Weighing the costs of couponing craziness

Sometimes, a pop culture phenomenon sweeps across the land but somehow leaves me behind.

As a child, I may have been the last person in Tallahassee to see Star Wars, waiting until the 56th week of its record run in the theaters.

As a teen, I never tried to moonwalk or sported a Jheri-curl.

My '80s fashion choices didn't include Izod shirts or parachute pants, and I didn't don flannel shirts or wear my clothes backwards in the '90s.

Today, Twilight books and Jersey Shore episodes remain foreign to me, and apps are what you order before dinner because I'm still using a flip phone.

So perhaps this explains why my foray into couponing has yielded no real passion. Maybe I'm just one of those folks who don't get caught up in the hot new trends.

And make no mistake, while coupons have existed in our universe for more than 100 years, they have gained new popularity in recent years and become all the rage these days.

Fueled by the economic downturn, Internet websites and a persistent passion to get the best deal, coupon shopping now grabs the kind of media attention reserved for celebrities and fallen politicians.

It's the basis for a new reality show, and a Nashville man reportedly won $3,000 for his entry about couponing in an Internet video contest. His song? Get My Shopping On.

When Publix announced changes to its coupon policy on May 11, it was front-page news.

I took that as a sign to get my shopping on. The following Sunday morning when I walked out to get the paper, I carried a pair of scissors in my hand and a steely determination to keep more cash in my wallet.

I was ready to make it rain with the help of coupons.

Nearly a month later and several trips to the grocery store, I've saved exactly $14. Or maybe $16.

It kind of pales in comparison to the lady on TLC's Extreme Couponing, who reduced her $1,200 grocery bill to a little more than $100 with the help of coupons.

It seems to me some make this craze work by letting the coupons guide their purchases instead of searching for coupons that enhance their personal preferences. My picky ways have interfered with my quest for savings.

The woman featured on the show purchased 66 jars of French's mustard. Why? Because she could and, well, mustard never spoils.

Me? I like Gulden's. I passed on a Skippy peanut butter coupon because I only eat Jif. I also skipped the cherry pomegranate juice, fish oil, fat-free milk and D'Noir prunes.

And no, I couldn't bring myself to buy the Brut aftershave.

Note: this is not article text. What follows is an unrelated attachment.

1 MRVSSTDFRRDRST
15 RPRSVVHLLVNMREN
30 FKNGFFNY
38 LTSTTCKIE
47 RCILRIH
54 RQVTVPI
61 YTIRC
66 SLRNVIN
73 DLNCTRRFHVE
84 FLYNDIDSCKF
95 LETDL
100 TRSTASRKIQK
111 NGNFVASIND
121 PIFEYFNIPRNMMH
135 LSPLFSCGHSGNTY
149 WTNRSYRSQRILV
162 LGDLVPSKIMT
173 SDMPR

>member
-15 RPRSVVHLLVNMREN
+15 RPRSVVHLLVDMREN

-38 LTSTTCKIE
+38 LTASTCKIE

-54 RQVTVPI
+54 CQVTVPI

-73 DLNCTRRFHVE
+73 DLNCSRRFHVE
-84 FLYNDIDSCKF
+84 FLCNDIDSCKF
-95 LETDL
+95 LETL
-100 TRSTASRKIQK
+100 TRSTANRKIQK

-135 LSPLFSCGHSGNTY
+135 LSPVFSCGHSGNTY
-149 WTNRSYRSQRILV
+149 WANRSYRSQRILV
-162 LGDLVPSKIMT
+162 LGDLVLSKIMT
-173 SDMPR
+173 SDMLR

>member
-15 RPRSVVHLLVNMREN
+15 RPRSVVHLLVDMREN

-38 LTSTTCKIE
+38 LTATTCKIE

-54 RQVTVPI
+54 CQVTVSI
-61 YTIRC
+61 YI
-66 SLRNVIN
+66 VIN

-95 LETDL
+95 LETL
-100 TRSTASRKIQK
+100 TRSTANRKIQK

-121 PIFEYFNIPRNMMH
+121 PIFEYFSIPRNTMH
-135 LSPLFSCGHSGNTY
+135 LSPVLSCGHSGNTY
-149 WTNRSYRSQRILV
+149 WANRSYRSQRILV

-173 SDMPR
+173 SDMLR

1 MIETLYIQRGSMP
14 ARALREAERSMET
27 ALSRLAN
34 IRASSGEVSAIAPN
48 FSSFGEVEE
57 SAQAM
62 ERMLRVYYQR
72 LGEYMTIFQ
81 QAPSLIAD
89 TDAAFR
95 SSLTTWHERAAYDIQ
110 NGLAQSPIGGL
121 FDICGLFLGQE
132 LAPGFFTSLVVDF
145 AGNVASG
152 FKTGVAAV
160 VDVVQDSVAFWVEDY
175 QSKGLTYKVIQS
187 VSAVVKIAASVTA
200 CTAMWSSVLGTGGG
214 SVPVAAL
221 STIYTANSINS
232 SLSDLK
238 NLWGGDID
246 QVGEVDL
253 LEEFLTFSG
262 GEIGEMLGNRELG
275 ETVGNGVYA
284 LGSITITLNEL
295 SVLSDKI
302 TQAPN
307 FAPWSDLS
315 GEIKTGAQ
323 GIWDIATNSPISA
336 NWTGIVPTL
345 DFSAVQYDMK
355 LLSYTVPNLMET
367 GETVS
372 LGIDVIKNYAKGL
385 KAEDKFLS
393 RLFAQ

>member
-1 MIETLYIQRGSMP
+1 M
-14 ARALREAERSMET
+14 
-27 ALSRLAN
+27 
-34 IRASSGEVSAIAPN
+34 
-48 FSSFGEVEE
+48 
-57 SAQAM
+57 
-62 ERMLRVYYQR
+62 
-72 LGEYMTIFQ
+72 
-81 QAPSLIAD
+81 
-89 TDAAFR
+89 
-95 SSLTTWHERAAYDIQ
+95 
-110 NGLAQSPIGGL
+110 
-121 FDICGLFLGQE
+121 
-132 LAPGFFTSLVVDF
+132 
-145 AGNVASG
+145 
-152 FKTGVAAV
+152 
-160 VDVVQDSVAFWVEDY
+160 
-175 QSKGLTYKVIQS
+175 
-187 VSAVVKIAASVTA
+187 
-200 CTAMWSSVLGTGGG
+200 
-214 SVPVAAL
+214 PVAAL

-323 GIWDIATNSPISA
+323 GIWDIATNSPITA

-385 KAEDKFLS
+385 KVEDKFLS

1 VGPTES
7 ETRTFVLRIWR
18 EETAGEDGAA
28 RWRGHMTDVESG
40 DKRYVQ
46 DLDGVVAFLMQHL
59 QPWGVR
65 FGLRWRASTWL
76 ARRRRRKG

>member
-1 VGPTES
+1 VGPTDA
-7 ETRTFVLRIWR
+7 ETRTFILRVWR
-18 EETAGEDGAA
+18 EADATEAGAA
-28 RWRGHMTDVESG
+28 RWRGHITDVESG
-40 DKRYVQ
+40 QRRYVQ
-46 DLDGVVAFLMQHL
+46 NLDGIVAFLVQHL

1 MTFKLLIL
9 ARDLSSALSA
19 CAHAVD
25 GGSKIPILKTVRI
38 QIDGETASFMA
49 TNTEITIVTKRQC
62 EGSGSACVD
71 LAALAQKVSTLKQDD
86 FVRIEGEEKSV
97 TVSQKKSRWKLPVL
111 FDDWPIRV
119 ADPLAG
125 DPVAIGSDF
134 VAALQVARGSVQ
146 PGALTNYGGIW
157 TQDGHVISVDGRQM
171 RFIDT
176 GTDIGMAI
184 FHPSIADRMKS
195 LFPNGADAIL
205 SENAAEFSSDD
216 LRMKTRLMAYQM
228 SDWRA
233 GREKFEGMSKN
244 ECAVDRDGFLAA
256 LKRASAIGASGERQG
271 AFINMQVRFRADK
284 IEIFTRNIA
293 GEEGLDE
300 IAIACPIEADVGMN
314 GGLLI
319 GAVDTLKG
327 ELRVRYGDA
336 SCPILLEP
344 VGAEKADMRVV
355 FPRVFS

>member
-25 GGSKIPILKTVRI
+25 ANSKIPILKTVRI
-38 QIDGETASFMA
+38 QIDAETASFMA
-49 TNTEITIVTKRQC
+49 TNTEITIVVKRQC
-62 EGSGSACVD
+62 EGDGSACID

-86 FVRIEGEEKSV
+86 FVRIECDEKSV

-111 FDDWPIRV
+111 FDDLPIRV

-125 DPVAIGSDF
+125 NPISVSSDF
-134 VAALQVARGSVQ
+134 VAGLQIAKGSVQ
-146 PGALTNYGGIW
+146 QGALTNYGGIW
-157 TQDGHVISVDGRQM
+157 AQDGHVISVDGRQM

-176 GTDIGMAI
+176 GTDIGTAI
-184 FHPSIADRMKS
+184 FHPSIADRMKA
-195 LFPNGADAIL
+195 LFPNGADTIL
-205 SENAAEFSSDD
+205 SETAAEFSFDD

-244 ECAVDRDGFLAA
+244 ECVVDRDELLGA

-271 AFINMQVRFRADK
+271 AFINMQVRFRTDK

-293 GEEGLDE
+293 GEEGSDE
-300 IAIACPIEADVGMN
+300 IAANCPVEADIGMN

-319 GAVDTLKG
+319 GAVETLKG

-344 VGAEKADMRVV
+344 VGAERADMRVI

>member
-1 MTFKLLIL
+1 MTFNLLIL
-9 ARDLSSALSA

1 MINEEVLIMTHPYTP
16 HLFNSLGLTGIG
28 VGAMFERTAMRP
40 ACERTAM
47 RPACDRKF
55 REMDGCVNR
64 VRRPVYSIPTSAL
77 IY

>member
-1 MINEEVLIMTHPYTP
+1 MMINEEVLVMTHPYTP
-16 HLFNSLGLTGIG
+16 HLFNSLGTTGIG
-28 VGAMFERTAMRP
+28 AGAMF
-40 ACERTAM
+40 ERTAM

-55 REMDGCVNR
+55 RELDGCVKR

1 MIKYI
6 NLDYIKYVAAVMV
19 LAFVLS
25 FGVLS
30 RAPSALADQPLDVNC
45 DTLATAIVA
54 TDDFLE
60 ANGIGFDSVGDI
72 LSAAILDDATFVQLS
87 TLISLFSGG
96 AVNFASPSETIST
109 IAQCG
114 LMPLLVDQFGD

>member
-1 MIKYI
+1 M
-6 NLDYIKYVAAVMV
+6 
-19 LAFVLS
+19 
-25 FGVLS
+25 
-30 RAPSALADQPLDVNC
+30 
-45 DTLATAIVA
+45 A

Are you really saving if it's a bunch of stuff you don't want?

And if you buy in super quantities, do you really want it stored in every nook and cranny of your house? I keep wondering what would happen if Niecy Nash, formerly of Clean House, confronted one of the coupon crazies who has 200 rolls of toilet paper under her 2-year-old's bed.

Still, there must be a happy medium between my shortcomings and the eye-popping shopping that will get you on national television.

Riverview's Kim Panak says she reached that place. The married mother of two young boys entered a couponing class last July averaging between $700 and $800 a month on groceries. She put the lessons she learned into practice and quickly shaved 40 to 50 percent off her bill.

By November, she had reduced her monthly bill to an average of $200 and started her own blog: iheartcoupons.blogspot.com. Yet she insists the primary goal remains providing for her family.

"It's about stacking the deck in your favor," Panak said. "Every time you walk into the store, you've won because you're bringing all the aces. Anyone can play, you just need to know the rules of the games."

Panak has begun sharing those rules through her blog and in individual classes. Her initial class is free and covers the basics of grocery shopping. Her advance classes delve into how to make the most of deals at Walgreens and CVS.

In July, Panak begins a stint of classes at the Alley at SouthShore in Riverview.

You can go to Panak's blog to learn about her upcoming classes. Other local thrifty shoppers offer opportunities, including truecouponing.com, a faith-based ministry that gives free seminars.

At the beginning, I'm not sure I wanted more than to find a coupon for Eggo waffles, but with one son headed to college in the fall and another graduating from high school next year, the prospect of slicing the grocery bill may prove more enticing than mood rings, Doc Martens and tattoos.

That's all I'm saying.

Weighing the costs of couponing craziness 06/09/11 [Last modified: Tuesday, November 8, 2011 1:22pm]

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